'Very true, sir,' says my master.

'It's a fair speculation, then, for you to consider what the chance of the jointure of those lands, when out of custodiam, will be to you.'

'Just five hundred a year, I take it, without any speculation at all,' said Sir Condy.

'That's supposing the life dropt, and the custodiam off, you know; begging your pardon, Sir Condy, who understands business, that is a wrong calculation.'

'Very likely so,' said Sir Condy; 'but, Mr. Jason, if you have anything to say to me this morning about it, I'd be obliged to you to say it, for I had an indifferent night's rest last night, and wouldn't be sorry to sleep a little this morning.'

'I have only three words to say, and those more of consequence to you, Sir Condy, than me. You are a little cool, I observe; but I hope you will not be offended at what I have brought here in my pocket,' and he pulls out two long rolls, and showers down golden guineas upon the bed.

'What's this?' said Sir Condy; 'it's long since'—but his pride stops him.

'All these are your lawful property this minute, Sir Condy, if you please,' said Jason.

'Not for nothing, I'm sure,' said Sir Condy, and laughs a little. 'Nothing for nothing, or I'm under a mistake with you, Jason.'

'Oh, Sir Condy, we'll not be indulging ourselves in any unpleasant retrospects,' says Jason; 'it's my present intention to behave, as I'm sure you will, like a gentleman in this affair. Here's two hundred guineas, and a third I mean to add if you should think proper to make over to me all your right and title to those lands that you know of.'

'I'll consider of it,' said my master; and a great deal more, that I was tired listening to, was said by Jason, and all that, and the sight of the ready cash upon the bed, worked with his honour; and the short and the long of it was, Sir Condy gathered up the golden guineas, and tied them up in a handkerchief, and signed some paper Jason brought with him as usual, and there was an end of the business: Jason took himself away, and my master turned himself round and fell asleep again.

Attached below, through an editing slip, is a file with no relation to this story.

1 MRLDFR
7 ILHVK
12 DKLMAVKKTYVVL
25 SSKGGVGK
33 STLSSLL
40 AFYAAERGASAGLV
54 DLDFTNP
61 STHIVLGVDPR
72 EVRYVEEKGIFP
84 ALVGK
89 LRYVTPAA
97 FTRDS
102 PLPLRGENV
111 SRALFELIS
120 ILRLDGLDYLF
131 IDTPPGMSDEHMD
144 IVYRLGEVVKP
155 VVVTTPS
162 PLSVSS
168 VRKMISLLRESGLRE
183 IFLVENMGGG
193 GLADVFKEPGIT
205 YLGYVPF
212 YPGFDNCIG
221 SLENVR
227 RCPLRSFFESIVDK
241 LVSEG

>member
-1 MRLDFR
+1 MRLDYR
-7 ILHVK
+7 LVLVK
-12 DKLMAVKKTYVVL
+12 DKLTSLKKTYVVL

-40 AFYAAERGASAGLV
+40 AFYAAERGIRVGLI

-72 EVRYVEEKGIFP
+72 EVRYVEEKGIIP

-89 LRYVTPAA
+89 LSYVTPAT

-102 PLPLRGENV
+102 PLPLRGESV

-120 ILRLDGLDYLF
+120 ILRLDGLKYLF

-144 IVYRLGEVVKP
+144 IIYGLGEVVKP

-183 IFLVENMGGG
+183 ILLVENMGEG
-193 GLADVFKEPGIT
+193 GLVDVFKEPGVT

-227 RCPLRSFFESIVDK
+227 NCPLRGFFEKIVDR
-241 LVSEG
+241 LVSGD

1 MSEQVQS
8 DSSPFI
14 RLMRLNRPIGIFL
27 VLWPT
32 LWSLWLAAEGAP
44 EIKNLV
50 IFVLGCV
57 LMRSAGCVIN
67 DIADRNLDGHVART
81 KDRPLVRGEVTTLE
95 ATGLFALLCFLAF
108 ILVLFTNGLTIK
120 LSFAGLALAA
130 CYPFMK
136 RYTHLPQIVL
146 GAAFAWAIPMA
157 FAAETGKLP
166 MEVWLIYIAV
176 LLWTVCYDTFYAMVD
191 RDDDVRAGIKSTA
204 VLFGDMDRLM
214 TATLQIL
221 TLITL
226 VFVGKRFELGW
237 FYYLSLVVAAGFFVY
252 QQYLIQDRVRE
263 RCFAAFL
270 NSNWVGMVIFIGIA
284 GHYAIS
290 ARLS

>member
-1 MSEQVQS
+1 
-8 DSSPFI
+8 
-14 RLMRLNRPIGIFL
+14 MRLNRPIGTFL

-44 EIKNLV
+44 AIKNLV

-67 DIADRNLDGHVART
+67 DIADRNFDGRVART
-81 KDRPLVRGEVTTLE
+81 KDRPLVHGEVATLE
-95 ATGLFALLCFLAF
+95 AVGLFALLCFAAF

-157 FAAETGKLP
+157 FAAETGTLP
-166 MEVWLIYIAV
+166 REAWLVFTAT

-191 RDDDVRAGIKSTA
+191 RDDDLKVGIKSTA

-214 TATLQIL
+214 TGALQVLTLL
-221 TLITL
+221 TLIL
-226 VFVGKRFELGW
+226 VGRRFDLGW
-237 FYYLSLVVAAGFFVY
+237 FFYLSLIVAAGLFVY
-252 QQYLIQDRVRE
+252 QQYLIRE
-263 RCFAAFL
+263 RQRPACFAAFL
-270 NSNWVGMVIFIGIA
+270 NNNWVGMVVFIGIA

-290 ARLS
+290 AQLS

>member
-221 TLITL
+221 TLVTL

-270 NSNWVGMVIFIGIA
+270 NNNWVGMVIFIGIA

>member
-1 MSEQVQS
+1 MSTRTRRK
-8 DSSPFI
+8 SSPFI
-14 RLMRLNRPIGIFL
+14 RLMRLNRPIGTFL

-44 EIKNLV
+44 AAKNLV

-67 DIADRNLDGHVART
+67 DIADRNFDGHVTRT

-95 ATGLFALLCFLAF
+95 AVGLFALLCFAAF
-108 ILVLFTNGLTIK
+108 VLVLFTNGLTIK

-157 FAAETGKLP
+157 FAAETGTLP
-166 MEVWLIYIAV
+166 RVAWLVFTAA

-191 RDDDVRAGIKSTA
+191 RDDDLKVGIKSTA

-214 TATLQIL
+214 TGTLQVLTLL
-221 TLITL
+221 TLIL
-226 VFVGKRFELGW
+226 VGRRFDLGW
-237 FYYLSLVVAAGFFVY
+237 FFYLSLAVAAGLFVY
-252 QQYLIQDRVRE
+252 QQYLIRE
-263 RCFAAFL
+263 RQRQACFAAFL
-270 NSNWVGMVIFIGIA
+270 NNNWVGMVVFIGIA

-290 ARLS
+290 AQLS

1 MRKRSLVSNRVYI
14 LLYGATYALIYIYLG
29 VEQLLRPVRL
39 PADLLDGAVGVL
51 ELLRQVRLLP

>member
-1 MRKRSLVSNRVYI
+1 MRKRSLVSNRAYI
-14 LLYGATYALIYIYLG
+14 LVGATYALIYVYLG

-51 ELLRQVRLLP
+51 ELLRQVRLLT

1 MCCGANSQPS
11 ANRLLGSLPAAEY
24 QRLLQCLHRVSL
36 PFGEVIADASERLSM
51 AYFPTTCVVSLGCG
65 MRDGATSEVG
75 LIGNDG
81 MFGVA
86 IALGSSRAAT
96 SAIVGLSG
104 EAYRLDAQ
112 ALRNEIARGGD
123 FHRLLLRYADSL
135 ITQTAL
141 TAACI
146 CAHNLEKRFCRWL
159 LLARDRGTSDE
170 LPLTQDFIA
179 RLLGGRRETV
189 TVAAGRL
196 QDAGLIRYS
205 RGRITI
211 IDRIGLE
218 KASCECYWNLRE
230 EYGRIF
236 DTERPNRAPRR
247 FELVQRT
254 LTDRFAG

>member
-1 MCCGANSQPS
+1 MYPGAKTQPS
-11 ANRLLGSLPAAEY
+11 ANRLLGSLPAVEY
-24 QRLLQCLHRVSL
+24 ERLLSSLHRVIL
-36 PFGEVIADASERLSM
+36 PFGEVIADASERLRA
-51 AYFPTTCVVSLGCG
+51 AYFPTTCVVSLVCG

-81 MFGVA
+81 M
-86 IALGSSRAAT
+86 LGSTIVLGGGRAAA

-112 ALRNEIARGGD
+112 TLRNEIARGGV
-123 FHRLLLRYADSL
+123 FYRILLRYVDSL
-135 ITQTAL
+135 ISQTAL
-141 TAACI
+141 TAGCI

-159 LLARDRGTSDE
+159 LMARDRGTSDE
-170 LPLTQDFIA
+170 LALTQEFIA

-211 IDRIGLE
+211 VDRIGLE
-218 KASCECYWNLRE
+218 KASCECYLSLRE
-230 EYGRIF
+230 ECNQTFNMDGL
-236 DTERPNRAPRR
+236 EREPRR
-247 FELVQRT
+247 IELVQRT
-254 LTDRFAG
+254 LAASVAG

I soon found what had put Jason in such a hurry to conclude this business. The little gossoon we had sent off the day before with my master's compliments to Mount Juliet's Town, and to know how my lady did after her accident, was stopped early this morning, coming back with his answer through O'Shaughlin's Town, at Castle Rackrent, by my son Jason, and questioned of all he knew of my lady from the servant at Mount Juliet's Town; and the gossoon told him my Lady Rackrent was not expected to live over night; so Jason thought it high time to be moving to the Lodge, to make his bargain with my master about the jointure afore it should be too late, and afore the little gossoon should reach us with the news. My master was greatly vexed—that is, I may say, as much as ever I seen him when he found how he had been taken in; but it was some comfort to have the ready cash for immediate consumption in the house, anyway.

And when Judy came up that evening, and brought the childer to see his honour, he unties the handkerchief, and—God bless him! whether it was little or much he had, 'twas all the same with him—he gives 'em all round guineas apiece.

'Hold up your head,' says my shister to Judy, as Sir Condy was busy filling out a glass of punch for her eldest boy—'Hold up your head, Judy; for who knows but we may live to see you yet at the head of the Castle Rackrent estate?'

'Maybe so,' says she, 'but not the way you are thinking of.'

I did not rightly understand which way Judy was looking when she made this speech till a while after.